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Robertson Scholars Program

The Robertson Scholars Leadership Program is a joint merit scholarship and leadership development program at Duke University and the University of North Carolina at Chapel Hill. The scholarship offers participants a unique “dual citizenship” at both Duke University and UNC-Chapel Hill. Approximately 36 students are selected from among the more than 60,000 applications to the two schools each year.[1]

Contents

  • History and Background 1
  • Program Timeline 2
    • Orientation Retreat 2.1
    • First-Year Dinner Series 2.2
    • Colloquium 2.3
    • Campus Switch 2.4
    • Senior Capstone 2.5
  • Summer Experiences 3
    • Community Summer 3.1
    • Exploration Summer 3.2
    • Launch Summer 3.3
  • References 4
  • External links 5

History and Background

The program was created in 2000 by benefactor Julian Robertson, a 1955 graduate of UNC-Chapel Hill. Mr. Robertson sought to encourage collaboration between Duke and the University of North Carolina and to promote the development of young leaders.[2] His initial $24 million gift as well as his subsequent gifts to the program and the universities are overseen by a Board of Directors including Duke University President Richard Brodhead, UNC-Chapel Hill Chancellor Carol Folt, and Julian Robertson himself.[3]

The program covers four years of undergraduate tuition, mandatory fees, room and board, and provides recipients full funding for three summer experiences.[4] The summer components of the program have served as a model for DukeEngage, an initiative to offer the opportunity for summer research and internships to all Duke undergraduates.[5][6]

Robertson Scholars are required to spend the second semester of their sophomore year at the sister campus and may attend classes at the sister campus throughout their undergraduate career.

Participants have regularly won Truman Scholarships and Fulbright Fellowships. (2005).[5][7][8][9][10][11][12][13]

Program Timeline

Orientation Retreat

Shortly before the start of first-year fall semester, incoming Scholars participate in a leadership retreat facilitated by instructors from the National Outdoor Leadership School (NOLS) at the Nantahala Outdoor Center in Bryson City, North Carolina.

First-Year Dinner Series

First-year Scholars develop practical life skills and discuss a wide range of subjects with guest speakers. Topics have included public speaking, presentation skills, personal finances, etiquette, and networking.

Colloquium

Colloquium is a one-semester course taken during the Scholar’s first year. It provides a forum to discuss issues impacting society at large and ethical challenges facing today’s leaders. This course offers Scholars a chance to develop an ethical framework for leading and provides a unique, Robertson-only space to strengthen intellectual ties among the class.

Campus Switch

During the second semester of their sophomore year, Robertson Scholars live and take classes on their sister campus. The Campus Switch is designed to build stronger educational and community ties between UNC-Chapel Hill and Duke, and to offer Scholars the opportunity to adjust to new situations and thrive in challenging environments.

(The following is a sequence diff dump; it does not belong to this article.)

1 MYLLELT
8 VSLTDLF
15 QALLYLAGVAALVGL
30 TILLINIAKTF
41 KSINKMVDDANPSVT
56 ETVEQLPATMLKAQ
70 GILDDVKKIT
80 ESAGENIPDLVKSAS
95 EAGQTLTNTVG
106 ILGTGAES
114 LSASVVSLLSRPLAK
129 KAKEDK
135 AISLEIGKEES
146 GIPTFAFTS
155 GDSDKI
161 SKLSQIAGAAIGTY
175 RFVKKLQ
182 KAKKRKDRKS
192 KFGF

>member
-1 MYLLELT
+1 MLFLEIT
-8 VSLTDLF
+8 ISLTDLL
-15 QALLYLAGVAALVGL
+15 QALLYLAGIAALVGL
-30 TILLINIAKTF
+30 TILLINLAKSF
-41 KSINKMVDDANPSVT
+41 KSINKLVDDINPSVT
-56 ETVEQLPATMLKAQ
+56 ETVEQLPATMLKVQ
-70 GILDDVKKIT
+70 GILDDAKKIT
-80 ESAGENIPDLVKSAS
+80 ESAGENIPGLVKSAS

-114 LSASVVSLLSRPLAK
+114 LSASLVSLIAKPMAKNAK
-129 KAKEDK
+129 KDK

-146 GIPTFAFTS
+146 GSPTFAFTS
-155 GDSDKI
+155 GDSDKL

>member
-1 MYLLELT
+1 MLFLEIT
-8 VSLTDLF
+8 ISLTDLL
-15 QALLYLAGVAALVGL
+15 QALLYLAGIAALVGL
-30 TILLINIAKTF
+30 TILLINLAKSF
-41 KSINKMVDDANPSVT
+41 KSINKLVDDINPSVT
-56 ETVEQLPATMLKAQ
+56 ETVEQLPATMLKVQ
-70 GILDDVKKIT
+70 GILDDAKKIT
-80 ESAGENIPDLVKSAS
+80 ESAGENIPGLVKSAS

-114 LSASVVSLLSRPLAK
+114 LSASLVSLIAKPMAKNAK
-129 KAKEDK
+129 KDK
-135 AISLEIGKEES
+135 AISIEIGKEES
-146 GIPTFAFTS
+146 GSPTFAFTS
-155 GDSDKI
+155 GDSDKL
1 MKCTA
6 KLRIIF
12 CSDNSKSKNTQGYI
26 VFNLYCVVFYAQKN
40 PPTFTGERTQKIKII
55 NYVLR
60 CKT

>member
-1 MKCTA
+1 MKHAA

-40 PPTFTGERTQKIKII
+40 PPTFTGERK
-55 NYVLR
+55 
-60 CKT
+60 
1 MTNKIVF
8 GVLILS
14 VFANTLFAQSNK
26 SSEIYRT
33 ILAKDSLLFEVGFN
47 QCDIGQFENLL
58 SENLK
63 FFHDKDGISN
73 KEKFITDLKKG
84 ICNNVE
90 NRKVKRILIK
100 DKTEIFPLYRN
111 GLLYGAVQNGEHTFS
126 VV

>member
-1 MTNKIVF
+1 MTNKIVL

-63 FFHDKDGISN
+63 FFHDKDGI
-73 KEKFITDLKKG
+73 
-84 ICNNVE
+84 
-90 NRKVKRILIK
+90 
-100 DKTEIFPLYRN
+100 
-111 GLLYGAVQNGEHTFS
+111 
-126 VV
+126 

Senior Capstone

The Robertson Senior Capstone Experience is designed to support senior Scholars in their transition from college to the next stage of their careers. The Capstone includes a winter retreat and a dinner series that combines reflection on their four-year experience with conversations with Robertson alumni and other young leaders.

Summer Experiences

Community Summer

Scholars spend the summer after their first year living together and participating in community service internships in the United States. Past locations have included Cleveland, Mississippi, New Orleans, Louisiana, and Whitesburg, Kentucky. This summer is designed to strengthen Scholars’ relationships with each other and to increase awareness of the social and economic challenges of various geographic regions in the US.

Exploration Summer

Scholars spend the summer after sophomore year exploring their academic or cultural interests, either domestically or internationally. Scholars can participate in a university-sponsored program, or they can propose a self-designed project to pursue individually or with other students.

Launch Summer

Scholars spend the summer after junior year engaged in an independent, self-designed project intended to focus their interests and launch them into life after college. Projects have included research for honors theses, pre-professional internships, and expansions of work undertaken in previous Robertson summers.

References

  1. ^ UNC, Duke announce winners of Robertson Scholarships. UNC-Chapel Hill News Services.
  2. ^ Our Benefactors Robertson Scholars Leadership Program
  3. ^ Governance Robertson Scholars Leadership Program.
  4. ^ Opportunities and Benefits Robertson Scholars Leadership Program.
  5. ^ a b Duke Program Seeks to Expand Service Work. The New York Times.
  6. ^ New Support for Community Service. Inside Higher Education.
  7. ^ Peterson's smart choices: honors programs & colleges. Princeton, N.J.: Peterson's.
  8. ^ Duke junior named Truman Scholar. Duke University Office of News & Communications.
  9. ^ UNC’s Lauren McAlee wins $30,000 Truman Scholarship. UNC News Services.
  10. ^ Robertson Scholar E. Mary Williams wins Truman Scholarship. Robertson Scholars Program.
  11. ^ 2007 Truman Scholars. The Harry S. Truman Scholarship Foundation.
  12. ^ The Power of One. The Duke Chronicle.
  13. ^ Rutland graduation speaker is just 21. Rutland Herald.

External links

  • Robertson Scholars Leadership Program
  • Robertson Foundation
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